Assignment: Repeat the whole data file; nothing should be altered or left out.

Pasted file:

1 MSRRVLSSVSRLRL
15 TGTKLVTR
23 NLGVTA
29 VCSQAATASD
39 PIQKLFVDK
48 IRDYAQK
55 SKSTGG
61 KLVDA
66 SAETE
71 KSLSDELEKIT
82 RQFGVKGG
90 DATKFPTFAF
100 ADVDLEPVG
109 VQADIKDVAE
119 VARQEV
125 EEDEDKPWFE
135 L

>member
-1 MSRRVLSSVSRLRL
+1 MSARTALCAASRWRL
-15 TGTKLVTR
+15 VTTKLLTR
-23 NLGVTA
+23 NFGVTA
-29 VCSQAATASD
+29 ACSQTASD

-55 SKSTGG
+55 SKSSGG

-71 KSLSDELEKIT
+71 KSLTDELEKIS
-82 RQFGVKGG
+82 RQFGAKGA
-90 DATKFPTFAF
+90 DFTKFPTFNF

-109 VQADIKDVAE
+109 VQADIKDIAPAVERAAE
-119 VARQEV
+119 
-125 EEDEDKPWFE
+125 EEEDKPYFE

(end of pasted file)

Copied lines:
1 MSRRVLSSVSRLRL
15 TGTKLVTR
23 NLGVTA
29 VCSQAATASD
39 PIQKLFVDK
48 IRDYAQK
55 SKSTGG
61 KLVDA
66 SAETE
71 KSLSDELEKIT
82 RQFGVKGG
90 DATKFPTFAF
100 ADVDLEPVG
109 VQADIKDVAE
119 VARQEV
125 EEDEDKPWFE
135 L

>member
-1 MSRRVLSSVSRLRL
+1 MSARTALCAASRWRL
-15 TGTKLVTR
+15 VTTKLLTR
-23 NLGVTA
+23 NFGVTA
-29 VCSQAATASD
+29 ACSQTASD

-55 SKSTGG
+55 SKSSGG

-71 KSLSDELEKIT
+71 KSLTDELEKIS
-82 RQFGVKGG
+82 RQFGAKGA
-90 DATKFPTFAF
+90 DFTKFPTFNF

-109 VQADIKDVAE
+109 VQADIKDIAPAVERAAE
-119 VARQEV
+119 
-125 EEDEDKPWFE
+125 EEEDKPYFE